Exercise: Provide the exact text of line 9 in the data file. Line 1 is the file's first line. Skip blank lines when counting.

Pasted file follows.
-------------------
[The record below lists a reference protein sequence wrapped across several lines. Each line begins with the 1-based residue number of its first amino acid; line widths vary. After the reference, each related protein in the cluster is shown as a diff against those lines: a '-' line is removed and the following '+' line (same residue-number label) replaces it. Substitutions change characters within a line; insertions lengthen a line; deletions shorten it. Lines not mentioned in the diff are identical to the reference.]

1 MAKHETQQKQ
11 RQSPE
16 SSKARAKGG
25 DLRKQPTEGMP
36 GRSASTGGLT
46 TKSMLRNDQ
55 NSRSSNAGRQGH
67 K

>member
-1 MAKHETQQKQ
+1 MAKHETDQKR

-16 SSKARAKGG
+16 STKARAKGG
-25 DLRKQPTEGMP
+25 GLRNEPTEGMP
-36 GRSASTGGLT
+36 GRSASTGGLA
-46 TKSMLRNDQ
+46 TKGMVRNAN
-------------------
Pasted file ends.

67 K